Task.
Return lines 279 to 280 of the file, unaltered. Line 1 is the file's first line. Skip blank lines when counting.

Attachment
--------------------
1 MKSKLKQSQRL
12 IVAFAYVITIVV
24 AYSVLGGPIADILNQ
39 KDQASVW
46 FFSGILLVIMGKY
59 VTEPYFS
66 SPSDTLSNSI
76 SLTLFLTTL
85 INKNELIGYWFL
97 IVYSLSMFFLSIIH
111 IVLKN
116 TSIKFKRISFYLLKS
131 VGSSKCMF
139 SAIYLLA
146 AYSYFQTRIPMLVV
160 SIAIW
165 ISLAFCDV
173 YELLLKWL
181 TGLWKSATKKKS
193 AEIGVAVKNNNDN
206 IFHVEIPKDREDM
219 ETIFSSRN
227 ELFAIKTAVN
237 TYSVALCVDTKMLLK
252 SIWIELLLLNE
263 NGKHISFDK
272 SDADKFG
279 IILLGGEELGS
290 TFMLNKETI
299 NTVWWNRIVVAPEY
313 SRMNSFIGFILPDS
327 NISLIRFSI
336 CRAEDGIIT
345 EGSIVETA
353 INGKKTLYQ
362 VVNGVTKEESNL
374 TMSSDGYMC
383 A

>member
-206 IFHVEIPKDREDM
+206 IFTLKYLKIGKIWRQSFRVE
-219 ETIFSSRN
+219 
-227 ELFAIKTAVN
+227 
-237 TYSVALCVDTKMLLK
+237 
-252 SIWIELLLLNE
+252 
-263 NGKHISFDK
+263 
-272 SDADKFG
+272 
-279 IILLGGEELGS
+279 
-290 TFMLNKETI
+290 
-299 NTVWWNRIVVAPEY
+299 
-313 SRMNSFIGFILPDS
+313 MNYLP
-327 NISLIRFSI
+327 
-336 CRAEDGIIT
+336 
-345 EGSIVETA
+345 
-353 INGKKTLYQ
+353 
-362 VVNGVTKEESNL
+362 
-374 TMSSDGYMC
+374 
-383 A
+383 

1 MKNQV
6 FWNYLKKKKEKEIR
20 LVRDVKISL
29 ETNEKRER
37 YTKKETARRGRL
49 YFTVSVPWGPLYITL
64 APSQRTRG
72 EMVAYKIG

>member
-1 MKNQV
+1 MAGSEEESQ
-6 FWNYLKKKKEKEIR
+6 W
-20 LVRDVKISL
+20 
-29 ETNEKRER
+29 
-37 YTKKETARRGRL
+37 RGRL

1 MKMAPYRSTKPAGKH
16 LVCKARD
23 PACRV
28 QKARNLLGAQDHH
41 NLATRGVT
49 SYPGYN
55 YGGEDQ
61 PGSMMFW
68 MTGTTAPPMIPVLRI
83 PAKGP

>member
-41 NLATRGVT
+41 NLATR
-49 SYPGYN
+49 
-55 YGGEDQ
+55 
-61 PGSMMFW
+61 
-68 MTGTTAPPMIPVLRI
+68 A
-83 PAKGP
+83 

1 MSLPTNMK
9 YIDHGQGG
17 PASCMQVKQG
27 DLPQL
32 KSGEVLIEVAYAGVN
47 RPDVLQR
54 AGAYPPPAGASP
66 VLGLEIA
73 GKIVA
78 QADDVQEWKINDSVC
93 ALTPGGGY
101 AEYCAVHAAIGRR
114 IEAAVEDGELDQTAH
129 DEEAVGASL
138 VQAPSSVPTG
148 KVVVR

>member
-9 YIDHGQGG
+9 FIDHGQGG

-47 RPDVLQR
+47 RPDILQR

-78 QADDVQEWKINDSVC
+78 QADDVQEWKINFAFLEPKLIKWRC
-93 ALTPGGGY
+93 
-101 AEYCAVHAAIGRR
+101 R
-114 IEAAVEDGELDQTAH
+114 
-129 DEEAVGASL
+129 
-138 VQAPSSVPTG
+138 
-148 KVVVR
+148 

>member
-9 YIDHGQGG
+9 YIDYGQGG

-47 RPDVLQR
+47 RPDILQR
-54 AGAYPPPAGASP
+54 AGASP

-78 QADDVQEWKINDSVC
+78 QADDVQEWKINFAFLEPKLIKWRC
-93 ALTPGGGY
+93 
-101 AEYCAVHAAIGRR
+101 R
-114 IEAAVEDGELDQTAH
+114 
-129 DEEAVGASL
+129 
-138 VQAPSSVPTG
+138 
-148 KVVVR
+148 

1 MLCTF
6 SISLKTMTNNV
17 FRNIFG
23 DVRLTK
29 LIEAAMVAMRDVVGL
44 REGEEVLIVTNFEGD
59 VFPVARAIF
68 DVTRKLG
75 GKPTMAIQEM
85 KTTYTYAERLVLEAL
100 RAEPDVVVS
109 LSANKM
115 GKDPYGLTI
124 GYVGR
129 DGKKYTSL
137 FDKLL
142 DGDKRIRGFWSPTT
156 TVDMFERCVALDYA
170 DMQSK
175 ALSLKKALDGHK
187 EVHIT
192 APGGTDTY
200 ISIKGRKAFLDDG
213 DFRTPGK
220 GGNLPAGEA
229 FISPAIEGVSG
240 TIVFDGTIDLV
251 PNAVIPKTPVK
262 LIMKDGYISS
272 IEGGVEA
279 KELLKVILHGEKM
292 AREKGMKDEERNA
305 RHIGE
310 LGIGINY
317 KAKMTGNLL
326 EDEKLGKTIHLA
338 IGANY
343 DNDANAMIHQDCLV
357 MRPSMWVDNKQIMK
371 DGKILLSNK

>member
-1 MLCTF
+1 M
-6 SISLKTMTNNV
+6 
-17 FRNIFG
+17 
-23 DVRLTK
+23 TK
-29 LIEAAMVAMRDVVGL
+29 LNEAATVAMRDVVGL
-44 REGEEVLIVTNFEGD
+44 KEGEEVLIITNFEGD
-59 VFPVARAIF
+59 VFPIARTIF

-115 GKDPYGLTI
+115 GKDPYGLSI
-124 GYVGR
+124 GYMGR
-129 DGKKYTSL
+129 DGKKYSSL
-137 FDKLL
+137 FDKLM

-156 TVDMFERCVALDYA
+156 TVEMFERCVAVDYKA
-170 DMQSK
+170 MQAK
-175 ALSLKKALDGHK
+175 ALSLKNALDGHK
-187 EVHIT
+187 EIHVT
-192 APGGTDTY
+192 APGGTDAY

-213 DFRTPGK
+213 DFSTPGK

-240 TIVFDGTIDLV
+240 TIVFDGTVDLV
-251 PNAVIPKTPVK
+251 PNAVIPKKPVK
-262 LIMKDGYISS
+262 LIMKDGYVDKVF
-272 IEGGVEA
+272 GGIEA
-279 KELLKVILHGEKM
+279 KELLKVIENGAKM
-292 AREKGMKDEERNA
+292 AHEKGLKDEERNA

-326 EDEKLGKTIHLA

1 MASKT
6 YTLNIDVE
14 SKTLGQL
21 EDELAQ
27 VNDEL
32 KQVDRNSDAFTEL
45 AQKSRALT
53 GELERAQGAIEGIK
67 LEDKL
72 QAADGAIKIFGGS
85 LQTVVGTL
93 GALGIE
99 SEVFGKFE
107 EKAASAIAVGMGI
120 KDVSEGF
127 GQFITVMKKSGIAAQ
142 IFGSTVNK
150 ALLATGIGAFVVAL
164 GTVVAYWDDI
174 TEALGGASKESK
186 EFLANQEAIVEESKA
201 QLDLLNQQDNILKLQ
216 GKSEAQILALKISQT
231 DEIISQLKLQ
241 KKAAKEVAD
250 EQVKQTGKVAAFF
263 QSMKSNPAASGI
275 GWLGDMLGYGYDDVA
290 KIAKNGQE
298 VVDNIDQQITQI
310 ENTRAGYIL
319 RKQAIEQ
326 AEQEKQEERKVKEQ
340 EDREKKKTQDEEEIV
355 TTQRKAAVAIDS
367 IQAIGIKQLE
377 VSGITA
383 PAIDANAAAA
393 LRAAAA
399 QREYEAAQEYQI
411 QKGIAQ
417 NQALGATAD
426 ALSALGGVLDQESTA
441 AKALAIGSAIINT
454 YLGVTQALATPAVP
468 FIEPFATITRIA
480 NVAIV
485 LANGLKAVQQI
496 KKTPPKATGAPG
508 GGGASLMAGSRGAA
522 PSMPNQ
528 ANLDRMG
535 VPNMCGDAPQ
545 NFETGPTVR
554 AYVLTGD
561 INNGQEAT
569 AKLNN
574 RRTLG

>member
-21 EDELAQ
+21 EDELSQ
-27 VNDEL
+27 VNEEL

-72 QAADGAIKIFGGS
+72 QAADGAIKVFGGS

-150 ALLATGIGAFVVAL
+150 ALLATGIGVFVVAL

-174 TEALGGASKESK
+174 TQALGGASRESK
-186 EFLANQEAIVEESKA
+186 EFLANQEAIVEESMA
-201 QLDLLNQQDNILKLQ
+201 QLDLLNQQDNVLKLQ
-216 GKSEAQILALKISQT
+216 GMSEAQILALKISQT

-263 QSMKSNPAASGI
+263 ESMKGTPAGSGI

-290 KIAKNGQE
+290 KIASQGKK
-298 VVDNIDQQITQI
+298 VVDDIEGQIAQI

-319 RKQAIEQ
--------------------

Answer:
150 ALLATGIGAFVVAL
164 GTVVAYWDDI